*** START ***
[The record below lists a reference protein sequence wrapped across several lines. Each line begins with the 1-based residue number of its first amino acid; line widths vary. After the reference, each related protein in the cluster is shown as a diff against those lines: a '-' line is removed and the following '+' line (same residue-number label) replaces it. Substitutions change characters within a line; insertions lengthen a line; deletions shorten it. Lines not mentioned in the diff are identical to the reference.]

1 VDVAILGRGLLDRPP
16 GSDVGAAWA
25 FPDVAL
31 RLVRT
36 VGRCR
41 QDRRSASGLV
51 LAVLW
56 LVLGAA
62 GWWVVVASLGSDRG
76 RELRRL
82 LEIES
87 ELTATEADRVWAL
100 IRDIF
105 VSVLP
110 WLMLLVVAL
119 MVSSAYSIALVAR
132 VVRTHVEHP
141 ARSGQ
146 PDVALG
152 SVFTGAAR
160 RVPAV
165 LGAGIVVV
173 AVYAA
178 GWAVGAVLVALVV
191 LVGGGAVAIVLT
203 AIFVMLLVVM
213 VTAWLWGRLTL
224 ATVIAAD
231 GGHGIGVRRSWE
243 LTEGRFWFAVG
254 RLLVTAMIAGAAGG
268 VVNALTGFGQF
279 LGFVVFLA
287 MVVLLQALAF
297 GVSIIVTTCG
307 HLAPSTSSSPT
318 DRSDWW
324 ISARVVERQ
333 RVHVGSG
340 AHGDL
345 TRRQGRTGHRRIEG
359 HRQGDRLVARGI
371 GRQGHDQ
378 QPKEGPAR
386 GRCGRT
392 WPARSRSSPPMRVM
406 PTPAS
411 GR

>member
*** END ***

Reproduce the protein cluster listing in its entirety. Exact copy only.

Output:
[The record below lists a reference protein sequence wrapped across several lines. Each line begins with the 1-based residue number of its first amino acid; line widths vary. After the reference, each related protein in the cluster is shown as a diff against those lines: a '-' line is removed and the following '+' line (same residue-number label) replaces it. Substitutions change characters within a line; insertions lengthen a line; deletions shorten it. Lines not mentioned in the diff are identical to the reference.]

1 VDVAILGRGLLDRPP
16 GSDVGAAWA
25 FPDVAL
31 RLVRT
36 VGRCR
41 QDRRSASGLV
51 LAVLW
56 LVLGAA
62 GWWVVVASLGSDRG
76 RELRRL
82 LEIES
87 ELTATEADRVWAL
100 IRDIF
105 VSVLP
110 WLMLLVVAL
119 MVSSAYSIALVAR
132 VVRTHVEHP
141 ARSGQ
146 PDVALG
152 SVFTGAAR
160 RVPAV
165 LGAGIVVV
173 AVYAA
178 GWAVGAVLVALVV
191 LVGGGAVAIVLT
203 AIFVMLLVVM
213 VTAWLWGRLTL
224 ATVIAAD
231 GGHGIGVRRSWE
243 LTEGRFWFAVG
254 RLLVTAMIAGAAGG
268 VVNALTGFGQF
279 LGFVVFLA
287 MVVLLQALAF
297 GVSIIVTTCG
307 HLAPSTSSSPT
318 DRSDWW
324 ISARVVERQ
333 RVHVGSG
340 AHGDL
345 TRRQGRTGHRRIEG
359 HRQGDRLVARGI
371 GRQGHDQ
378 QPKEGPAR
386 GRCGRT
392 WPARSRSSPPMRVM
406 PTPAS
411 GR

>member